Editor's Note: The following is the seventh in a series of safe-driving tips from Bob Sharp, a Sherman resident and member of the Sherman Traffic Safety Work Group.

We've had a recent warm spell of weather, but it's getting colder and snow and black ice can't be far behind.

So start getting the mindset to anticipate what you'd do in a skid.

Experiencing a skid under safe conditions is the best way to learn how to handle one.

Attending one of the fine driving schools available, such as Skip Barber's up at Lime Rock Park in Lakeville, can do the trick.

You don't have to plan to be a race driver to attend and the lessons learned can be life-saving.

Handling skids at these schools is taught on what is called a "skid pad."

This is a large area of pavement covered with water to allow student drivers in cars with pretty bald tires to intentionally make the car skid and learn the techniques to deal with it.

If you aren't able to attend one of the schools, there's an alternative.

See if you can find a big open area, such as a parking lot, with public access and no obstacles that could get in your way. Then, the next time the weather is snowy or icy, very carefully and very slowly drive around in circles in it to get your car to slide and experiment to see how to brake and steer in a skid.

You don't need to go fast and you do need to make sure there are no other cars or obstacles around.

Try steering in the direction of the skid so you can experience the advice I'm sure you've heard before.

And remember if your car is equipped with ABS (anti-lock braking systems), do not pump your brakes to stop in slippery conditions.

Press the pedal firmly and hold it pressed until you come to a stop. Pumping brakes is the thing to do if you do not have ABS. ... Find out if you have it before you need it.

Another tip is to watch the distance you follow the car in front of you.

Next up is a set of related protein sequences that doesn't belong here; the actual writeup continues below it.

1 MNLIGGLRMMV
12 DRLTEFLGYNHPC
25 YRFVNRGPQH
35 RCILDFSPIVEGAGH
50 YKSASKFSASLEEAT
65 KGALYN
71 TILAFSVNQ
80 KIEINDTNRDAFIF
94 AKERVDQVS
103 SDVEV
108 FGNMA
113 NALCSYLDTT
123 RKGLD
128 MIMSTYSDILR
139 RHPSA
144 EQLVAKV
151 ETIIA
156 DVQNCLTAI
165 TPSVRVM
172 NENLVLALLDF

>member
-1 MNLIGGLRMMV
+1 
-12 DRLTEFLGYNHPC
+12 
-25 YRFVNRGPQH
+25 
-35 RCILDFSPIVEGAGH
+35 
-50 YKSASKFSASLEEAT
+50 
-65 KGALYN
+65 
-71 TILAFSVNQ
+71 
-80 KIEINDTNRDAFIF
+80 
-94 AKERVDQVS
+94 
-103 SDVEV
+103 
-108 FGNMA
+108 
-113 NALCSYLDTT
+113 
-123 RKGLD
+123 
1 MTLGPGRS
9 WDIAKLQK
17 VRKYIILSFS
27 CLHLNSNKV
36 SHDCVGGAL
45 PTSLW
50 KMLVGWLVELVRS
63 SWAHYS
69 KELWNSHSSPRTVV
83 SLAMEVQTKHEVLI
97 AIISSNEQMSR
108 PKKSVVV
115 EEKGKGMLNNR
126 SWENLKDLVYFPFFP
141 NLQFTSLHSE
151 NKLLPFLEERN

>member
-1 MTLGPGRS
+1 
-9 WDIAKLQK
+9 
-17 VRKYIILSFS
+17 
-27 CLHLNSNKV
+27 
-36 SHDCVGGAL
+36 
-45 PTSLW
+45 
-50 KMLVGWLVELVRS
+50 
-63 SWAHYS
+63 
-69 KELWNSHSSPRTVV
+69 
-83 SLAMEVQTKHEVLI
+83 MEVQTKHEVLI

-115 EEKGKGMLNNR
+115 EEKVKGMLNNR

Conventional wisdom is that you should stay back one car length for every 10 miles per hour of speed.

Not a bad thought, but it wouldn't hurt to stretch that out a bit more for an extra dose of safety.

And finally, the Sherman Traffic Safety Work Group is having a free program Sunday, Nov. 17 from 1 to 3 p.m. at the Sherman School.

Arnie Kinsler, of AAA, and I will be helping mature drivers polish up their driving skills and learn some new ones for themselves or to pass on to their loved ones.

There'll be giveaways, raffles and refreshments, so reserve a spot by dropping an email to the address below or by calling Beth Trott at 860-354-2414.

I've said it before and I'll say it again, no distractions, and no texting while driving!

If you have a question or a suggestion for future Sharp Driving tips, please send it along to Bob in care of the Sherman Traffic Safety Work Group at ShermanTrafficSafety@gmail.com.

Bob Sharp was a six-time Sports Car Club of America national racing champion and IMSA GTU champion with 10 starts and 10 wins; past Nissan and Ferrari-Maserati car dealer; 50 years of selling cars and racing with Paul Newman, Tom Cruise, Walter Payton and his son, Scott Sharp. Bob wants to help future, new and experienced drivers have fun but stay safe in a lifetime adventure in the craft of driving.